How an energy planning tool changed decision-making at MSU


How an energy planning tool changed decision-making at MSU

MSU image by Dextera Photography via Compfight cc.

What if you had to identify solutions and implement changes that would result in a 45 percent greenhouse gas (GHG) emissions reduction for your organization by 2020?

What if your goals also included achieving a 20 percent increase in your renewable energy sources by 2020? As a leader aware of your limited financial resources, how would you guide your organization to success?

Generically, these would be difficult questions. But with the specific constraints of 10,000 employees, 580 buildings, 5,200 acres of land, a 100 megawatt power plant that is primarily coal-fired, 48,000 students who use the campus daily, 16,000 permanent residents and sub-optimal annual weather conditions (77 sunny days, average wind of 9 miles per hour and 49 inches of snow), the "what ifs" of this type can seem impossible to address.

At Michigan State University (MSU), the complexity of these constraints provided an opportunity for the institution to look for a tool that would help everyone understand the impact of a decision against a set of key performance indicators, or metrics, that are most important to the university (see next page). Like businesses, colleges and universities have many stakeholders, all of whom have different points of view and opinions about paths towards environmental progress.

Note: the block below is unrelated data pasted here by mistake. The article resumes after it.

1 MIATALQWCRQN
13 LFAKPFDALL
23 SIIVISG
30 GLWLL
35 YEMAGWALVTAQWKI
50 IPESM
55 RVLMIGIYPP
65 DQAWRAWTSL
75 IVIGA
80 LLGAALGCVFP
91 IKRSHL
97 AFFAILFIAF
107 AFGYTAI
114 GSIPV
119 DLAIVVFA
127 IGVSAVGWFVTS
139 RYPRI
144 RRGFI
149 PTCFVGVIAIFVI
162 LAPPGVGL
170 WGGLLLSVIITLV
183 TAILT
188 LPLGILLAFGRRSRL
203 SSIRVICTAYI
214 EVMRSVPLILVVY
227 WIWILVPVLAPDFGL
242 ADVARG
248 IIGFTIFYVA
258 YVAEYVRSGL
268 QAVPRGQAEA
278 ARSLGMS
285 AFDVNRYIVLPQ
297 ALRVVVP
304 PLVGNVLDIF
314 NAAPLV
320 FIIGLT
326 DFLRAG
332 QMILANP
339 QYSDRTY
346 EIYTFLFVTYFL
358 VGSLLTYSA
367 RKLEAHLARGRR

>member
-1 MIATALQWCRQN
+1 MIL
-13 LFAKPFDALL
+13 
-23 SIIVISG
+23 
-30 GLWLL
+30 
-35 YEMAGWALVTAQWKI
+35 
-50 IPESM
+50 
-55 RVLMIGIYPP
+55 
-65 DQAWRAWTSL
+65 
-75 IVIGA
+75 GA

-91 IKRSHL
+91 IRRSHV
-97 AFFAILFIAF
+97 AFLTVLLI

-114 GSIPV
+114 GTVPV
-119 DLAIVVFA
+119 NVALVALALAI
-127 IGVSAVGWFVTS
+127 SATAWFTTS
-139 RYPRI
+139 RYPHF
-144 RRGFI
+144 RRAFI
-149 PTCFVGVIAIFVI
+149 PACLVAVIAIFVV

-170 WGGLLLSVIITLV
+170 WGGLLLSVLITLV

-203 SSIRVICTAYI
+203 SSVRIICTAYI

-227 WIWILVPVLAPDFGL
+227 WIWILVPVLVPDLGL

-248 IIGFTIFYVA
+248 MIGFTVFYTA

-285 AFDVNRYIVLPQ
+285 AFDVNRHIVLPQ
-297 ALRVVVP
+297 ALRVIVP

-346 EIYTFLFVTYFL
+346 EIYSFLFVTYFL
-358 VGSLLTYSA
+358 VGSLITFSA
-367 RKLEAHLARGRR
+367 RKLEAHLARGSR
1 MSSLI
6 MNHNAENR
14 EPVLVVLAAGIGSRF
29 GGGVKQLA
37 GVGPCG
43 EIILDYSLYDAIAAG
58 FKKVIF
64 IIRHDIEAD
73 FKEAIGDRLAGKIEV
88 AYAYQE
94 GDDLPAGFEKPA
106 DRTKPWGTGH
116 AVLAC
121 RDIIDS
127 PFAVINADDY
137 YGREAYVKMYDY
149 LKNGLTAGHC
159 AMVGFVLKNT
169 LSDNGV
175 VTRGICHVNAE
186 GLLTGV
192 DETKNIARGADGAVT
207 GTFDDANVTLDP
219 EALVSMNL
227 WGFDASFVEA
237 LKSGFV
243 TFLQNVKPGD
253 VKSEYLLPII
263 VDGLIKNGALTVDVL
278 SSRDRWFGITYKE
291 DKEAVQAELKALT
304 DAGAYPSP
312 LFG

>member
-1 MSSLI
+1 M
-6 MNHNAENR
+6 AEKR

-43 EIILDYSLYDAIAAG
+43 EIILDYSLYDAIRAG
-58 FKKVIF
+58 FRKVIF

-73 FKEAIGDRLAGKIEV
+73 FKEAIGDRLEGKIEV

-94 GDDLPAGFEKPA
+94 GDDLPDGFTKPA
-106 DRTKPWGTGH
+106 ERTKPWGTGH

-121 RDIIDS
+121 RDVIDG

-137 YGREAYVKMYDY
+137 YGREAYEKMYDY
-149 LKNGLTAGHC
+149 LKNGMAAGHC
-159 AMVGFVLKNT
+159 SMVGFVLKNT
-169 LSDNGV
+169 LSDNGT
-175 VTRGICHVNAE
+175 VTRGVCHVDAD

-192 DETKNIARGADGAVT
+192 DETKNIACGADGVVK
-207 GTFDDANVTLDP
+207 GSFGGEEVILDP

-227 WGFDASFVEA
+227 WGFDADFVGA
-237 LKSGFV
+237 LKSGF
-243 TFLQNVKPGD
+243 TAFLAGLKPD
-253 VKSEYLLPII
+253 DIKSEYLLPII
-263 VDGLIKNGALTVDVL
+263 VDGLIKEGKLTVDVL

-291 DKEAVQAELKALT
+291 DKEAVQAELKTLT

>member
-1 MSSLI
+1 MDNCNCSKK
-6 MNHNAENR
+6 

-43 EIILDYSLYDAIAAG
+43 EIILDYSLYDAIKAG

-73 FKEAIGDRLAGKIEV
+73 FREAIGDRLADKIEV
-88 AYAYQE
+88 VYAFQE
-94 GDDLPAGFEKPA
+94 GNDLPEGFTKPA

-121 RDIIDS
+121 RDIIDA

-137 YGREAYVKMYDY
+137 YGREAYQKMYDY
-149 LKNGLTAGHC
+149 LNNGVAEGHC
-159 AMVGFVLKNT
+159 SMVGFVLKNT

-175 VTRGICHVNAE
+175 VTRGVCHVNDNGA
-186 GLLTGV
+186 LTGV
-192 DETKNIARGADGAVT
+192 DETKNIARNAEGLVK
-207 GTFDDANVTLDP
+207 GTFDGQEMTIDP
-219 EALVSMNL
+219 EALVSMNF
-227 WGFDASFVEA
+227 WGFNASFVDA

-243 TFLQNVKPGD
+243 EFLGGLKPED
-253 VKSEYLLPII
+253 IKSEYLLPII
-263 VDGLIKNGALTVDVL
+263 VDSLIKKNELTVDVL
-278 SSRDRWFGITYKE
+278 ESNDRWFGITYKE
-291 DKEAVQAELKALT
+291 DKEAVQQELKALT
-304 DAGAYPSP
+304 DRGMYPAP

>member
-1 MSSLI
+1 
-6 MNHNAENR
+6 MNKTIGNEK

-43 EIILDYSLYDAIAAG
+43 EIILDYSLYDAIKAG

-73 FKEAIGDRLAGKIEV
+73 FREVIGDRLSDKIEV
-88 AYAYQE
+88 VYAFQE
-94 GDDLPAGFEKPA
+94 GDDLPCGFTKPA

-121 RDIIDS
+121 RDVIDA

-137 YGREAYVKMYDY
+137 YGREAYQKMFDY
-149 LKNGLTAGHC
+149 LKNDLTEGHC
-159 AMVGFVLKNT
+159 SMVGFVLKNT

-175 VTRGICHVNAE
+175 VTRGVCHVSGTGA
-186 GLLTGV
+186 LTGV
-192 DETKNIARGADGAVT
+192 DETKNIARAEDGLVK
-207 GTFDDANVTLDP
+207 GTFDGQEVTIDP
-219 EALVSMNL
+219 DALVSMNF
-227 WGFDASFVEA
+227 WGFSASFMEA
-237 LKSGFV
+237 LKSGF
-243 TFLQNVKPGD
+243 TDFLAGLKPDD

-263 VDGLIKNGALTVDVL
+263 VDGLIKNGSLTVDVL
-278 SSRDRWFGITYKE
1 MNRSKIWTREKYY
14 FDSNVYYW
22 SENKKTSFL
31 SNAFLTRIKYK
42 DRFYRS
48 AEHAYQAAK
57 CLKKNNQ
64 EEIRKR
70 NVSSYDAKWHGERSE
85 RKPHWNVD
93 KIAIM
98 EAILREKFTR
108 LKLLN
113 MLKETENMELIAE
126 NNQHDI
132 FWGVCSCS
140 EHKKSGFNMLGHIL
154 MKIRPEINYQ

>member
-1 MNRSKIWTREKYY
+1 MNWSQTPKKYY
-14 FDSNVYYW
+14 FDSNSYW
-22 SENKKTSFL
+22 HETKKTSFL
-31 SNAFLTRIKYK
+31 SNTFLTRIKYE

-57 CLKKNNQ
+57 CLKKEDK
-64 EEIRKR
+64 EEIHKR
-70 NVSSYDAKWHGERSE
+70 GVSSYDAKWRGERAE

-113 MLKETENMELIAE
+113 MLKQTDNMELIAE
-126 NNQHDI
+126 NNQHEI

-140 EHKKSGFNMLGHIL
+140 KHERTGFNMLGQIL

MSU was searching for such a tool that could provide everyone the quick ability to see the trade-offs of each environmental scenario, thereby identifying the missed opportunities and efficiencies to be gained.

Developing an integrated energy and planning model, with the help of Confluenc Inc., has impacted university decision-making processes relating to resource allocation and strategic planning. Confluenc provides institutional energy planning distinguished by processes and analytical tools that facilitate complex decision-making.

As universities work to identify the path to their varied sustainability goals, it is clear that there is no silver bullet. Nor is there a right or wrong way to arrive at the destination. In fact, there are an overwhelming number of scenarios by which to travel.

What is important to any university is that all stakeholders have a good understanding of the impact of potential scenarios on the various key performance indicators of the university, which generally fall into the three categories of fiscal, operational and environmental performance. Knowing how a decision will affect these various key performance indicators before the decision is made is critical.

Comparing scenarios and impacts

In the example below, we compared various scenarios. There is the business as usual (BAU), along with example scenarios focused on conservation (blue), expanding electrical grid purchases (red) and fuel switching from coal to natural gas (orange).

The effects of each are seen in the following cost of utility service graph, as an example, and for all other key performance indicators as the dashboard is expanded to other views.  

Key performance metrics

Cost of utility service graph

Click to enlarge graph.